General Assembly files appeal with U.S. Supreme Court over redrawn NC congressional map

RALEIGH, N.C. (WTVD) -- Republicans in the General Assembly are appealing to the U.S. Supreme Court to halt the implementation of the new congressional map which was drawn by "Special Masters" appointed by a panel of judges from Wake County.

This would apply to the congressional map only - since the other two maps were the redrawn ones approved by the General Assembly.

Attorneys for the North Carolina General Assembly filed an Emergency Application for Stay of the rulings Friday.

"The United States Constitution is clear - state legislatures, not state judges, are responsible for setting the rules governing elections," NC House Speaker Tim Moore, R-Cleveland, said, By striking the General Assembly's congressional map and redrawing their own, with the help of Democrat partisans, the courts have, once again, violated the separation of powers. This effort to circumvent the elected representatives of the people will not stand."

If the Supreme Court takes the case and rules in favor of a stay. it would create a political scramble as candidate filings have already started with the new districts.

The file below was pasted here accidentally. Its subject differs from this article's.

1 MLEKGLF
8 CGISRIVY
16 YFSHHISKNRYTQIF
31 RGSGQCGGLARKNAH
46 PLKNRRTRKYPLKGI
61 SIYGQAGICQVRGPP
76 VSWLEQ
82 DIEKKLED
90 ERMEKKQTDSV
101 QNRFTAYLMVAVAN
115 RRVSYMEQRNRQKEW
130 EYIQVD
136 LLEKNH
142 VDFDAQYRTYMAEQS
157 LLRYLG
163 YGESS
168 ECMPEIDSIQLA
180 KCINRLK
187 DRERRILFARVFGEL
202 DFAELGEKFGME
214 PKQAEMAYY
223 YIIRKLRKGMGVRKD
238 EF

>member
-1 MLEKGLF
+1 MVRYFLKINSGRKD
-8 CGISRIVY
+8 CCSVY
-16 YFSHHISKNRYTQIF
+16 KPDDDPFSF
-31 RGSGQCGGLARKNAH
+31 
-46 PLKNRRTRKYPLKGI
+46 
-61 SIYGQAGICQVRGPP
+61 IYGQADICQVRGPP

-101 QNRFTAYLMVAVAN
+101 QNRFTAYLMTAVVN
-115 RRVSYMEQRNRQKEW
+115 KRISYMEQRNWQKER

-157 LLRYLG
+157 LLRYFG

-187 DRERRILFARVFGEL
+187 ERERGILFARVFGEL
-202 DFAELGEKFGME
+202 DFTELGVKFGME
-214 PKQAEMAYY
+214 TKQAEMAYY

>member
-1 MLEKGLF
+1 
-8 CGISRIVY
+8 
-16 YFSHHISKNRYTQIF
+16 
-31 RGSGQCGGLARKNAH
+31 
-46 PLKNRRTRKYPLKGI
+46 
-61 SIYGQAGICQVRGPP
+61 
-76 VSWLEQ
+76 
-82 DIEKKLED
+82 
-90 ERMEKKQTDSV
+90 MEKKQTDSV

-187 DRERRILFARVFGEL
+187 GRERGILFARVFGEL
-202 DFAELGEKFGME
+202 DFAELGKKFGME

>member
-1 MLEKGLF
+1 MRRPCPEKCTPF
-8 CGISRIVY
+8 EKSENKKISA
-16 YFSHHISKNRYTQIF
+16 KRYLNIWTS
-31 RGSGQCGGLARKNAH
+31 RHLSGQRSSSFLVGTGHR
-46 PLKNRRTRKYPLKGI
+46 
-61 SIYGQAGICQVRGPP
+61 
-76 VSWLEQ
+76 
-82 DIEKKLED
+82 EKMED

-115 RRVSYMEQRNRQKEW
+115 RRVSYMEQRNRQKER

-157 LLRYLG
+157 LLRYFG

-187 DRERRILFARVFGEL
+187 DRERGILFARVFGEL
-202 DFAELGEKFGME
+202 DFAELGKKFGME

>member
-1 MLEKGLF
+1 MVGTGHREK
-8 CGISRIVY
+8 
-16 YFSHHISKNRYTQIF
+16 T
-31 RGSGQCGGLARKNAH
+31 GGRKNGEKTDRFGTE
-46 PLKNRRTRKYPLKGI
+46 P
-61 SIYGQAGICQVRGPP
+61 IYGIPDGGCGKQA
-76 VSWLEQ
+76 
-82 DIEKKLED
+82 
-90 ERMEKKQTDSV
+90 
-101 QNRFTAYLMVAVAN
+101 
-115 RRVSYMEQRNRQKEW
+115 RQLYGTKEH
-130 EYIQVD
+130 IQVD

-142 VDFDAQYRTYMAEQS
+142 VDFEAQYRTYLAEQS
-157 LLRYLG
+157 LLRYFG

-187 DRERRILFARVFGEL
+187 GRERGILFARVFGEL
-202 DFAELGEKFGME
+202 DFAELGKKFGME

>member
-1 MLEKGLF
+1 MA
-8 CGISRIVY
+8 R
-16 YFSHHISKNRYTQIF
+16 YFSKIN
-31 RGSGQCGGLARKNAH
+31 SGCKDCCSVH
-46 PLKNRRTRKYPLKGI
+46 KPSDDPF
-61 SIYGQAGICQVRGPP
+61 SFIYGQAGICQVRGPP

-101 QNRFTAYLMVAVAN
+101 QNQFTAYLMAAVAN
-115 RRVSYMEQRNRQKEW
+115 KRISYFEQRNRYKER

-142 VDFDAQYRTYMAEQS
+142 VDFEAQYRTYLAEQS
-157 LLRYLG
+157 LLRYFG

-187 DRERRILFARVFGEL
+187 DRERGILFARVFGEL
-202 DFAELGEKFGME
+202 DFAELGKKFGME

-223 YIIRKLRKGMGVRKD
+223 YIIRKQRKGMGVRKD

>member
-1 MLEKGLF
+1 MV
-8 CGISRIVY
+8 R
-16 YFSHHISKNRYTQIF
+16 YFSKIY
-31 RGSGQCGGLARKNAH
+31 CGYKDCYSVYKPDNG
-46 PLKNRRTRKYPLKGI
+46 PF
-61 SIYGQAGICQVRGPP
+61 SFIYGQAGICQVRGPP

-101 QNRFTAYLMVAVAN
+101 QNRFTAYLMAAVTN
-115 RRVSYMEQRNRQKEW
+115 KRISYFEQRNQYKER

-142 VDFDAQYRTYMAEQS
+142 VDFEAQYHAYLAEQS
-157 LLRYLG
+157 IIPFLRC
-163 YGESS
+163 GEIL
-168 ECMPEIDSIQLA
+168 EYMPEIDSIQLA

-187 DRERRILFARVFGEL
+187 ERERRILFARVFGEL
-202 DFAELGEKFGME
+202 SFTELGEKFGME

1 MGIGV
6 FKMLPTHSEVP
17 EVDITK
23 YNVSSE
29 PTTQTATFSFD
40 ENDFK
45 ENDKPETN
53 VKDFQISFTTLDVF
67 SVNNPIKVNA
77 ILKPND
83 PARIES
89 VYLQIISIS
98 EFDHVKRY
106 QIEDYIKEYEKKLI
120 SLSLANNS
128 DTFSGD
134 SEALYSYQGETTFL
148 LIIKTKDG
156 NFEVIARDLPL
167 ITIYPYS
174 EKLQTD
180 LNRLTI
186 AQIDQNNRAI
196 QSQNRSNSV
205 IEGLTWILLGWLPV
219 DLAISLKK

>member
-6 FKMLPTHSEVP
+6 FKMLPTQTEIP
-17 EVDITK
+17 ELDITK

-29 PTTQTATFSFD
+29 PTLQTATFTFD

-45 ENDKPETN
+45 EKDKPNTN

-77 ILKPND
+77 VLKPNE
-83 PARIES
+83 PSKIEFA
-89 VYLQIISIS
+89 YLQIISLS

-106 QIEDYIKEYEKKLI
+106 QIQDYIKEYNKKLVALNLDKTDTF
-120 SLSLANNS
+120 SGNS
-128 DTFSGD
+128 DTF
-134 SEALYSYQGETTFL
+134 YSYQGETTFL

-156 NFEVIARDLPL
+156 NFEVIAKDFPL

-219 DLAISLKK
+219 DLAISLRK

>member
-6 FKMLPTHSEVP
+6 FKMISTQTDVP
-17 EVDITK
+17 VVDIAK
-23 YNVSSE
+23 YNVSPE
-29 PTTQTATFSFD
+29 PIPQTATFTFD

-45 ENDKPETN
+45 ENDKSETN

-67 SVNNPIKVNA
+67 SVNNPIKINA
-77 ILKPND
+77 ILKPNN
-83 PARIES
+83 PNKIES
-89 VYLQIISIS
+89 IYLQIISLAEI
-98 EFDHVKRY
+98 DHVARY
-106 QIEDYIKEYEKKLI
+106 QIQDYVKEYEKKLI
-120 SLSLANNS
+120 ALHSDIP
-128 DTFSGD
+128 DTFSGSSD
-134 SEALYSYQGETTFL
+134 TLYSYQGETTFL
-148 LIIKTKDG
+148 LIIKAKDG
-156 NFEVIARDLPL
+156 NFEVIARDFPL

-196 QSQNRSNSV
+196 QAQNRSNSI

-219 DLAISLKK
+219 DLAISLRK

"This coordinated effort is funded by Eric Holder and led by disgraced Democrat operative Marc Elias, who have no business in interfering in our elections," Moore said. "I will pursue all legal means to ensure that North Carolina's elections are decided by North Carolinians and that the constitution and rule of law are followed."

Allison Riggs, a lawyer representing Common Cause in the litigation, said GOP legislators were now "outrageously" attempting to insert the U.S. Supreme Court into state laws less than three years after the justices ruled state courts could use their own laws to curb partisan gerrymandering.

"We are confident this specious attempt to undermine our judiciary will be rejected," Riggs said in a news release. The U.S. Supreme Court told Common Cause and other litigants to respond to the stay request by Wednesday.

If the map is allowed to stand, a likely additional Democratic seat will make it a little tougher for national Republicans to take control of the U.S. House in the fall.

The state judicial panel and state Supreme Court upheld replacement state House and Senate districts, which are not part of Friday's appeal.

ABC11's Jonah Kaplan and The Associated Press contributed.
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